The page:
(Jenny Sandman) Kafka's The Castle, for instance, worked largely because there were no particularities—the lack of specificity, both made the tale more maddening and more universal because any regime/government/bureaucracy could be seen to fit. The same holds true for other existential works, like Beckett's Waiting for Godot. The Unseen has that same maddening lack of specificity. We don't know any more about the prisoners' crimes or fates than they know. But director Lisa Denman has chosen to highlight the few details that exist in the prison—the seemingly random buzzers, the tin plates and spoons, the lighting, the pattern of stonework, the bloody work that precedes Smash's inarticulate rage. The actors, too, channel their search for detail into Wright's precise language; trapped as the characters are, the actors aren't able to explore any range of motion, other than Wallace's fiddling with random scrounged objects and Valdez's aimless wandering. This makes the play less a commentary on political prisoners and the corruption of power than a simple story of two men who have largely given up. It's a fine story, to be sure, but this production lacks the broader context the script hints at.
The New York Times C-
(Anita Gates) Both Mr. Pounders and Mr. Denman give strong performances, but the gruesome show-stopping speech is delivered by Thomas Ward as a mysterious character named Smash. In it he describes feeling so sorry for a prisoner who was in pain that he decided to put him out of his misery, quite literally. Even fans of Quentin Tarantino’s exuberantly violent films may feel a bit squeamish. The denouement, however, is thin. The tension falls apart at the end. Maybe the anticlimax is the point, but it leaves “The Unseen,” directed by Lisa Denman (who is married to Mr. Denman), feeling like a fragment of a short story that should only be read in full. And a little bit like a limp handshake.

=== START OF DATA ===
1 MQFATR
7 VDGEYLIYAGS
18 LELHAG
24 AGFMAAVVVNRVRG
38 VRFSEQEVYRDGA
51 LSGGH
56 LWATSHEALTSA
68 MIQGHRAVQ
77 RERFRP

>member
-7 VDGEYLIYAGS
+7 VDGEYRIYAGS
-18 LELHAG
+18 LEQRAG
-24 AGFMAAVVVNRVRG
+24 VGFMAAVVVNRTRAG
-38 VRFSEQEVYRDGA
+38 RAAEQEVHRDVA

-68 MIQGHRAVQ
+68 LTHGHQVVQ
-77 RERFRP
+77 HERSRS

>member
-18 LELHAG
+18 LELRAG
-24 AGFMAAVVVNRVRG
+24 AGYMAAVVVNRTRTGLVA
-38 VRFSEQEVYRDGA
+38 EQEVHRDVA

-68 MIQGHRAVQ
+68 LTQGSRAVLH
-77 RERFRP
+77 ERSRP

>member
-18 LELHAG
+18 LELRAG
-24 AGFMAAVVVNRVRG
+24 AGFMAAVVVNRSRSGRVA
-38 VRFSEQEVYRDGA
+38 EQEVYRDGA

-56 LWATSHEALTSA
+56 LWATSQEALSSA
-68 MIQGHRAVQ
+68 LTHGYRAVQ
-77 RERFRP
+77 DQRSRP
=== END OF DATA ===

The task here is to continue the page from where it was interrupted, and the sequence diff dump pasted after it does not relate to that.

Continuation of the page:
That Sounds Cool C-
(Aaron Riccio) These are some fine moral issues, but they are played too much for laughs. This clashes with the aesthetics, for Sarah Brown's set is cold and unyielding, Travis Watson's lighting is direct, and Dustin Chaffin's sound design is a simple buzzer that never ceases to be jarring. The lines have the glibness of Dirty Sexy Money and the meandering banter of Lost (both of which Wright has written for), but none of the depth. As a result, when Smash takes center stage and tells his prisoners that he's been shit on--literally--for being too "human," it's hard to feel where Ward's coming from. For all the gory descriptions, the fact that it's all unseen makes The Unseen play out like a G-rated Saw: moralizing without consequences. All this makes Lisa Denman's direction somewhat heroic, as if she's tried to salvage a comedy from an abbreviated political play. Unfortunately, if there's a punchline, that too goes unseen, and without one, it's just artifice. Now we know why Beckett always threw in a banana or two: he wanted his characters to at least have the potential of slipping on the peel.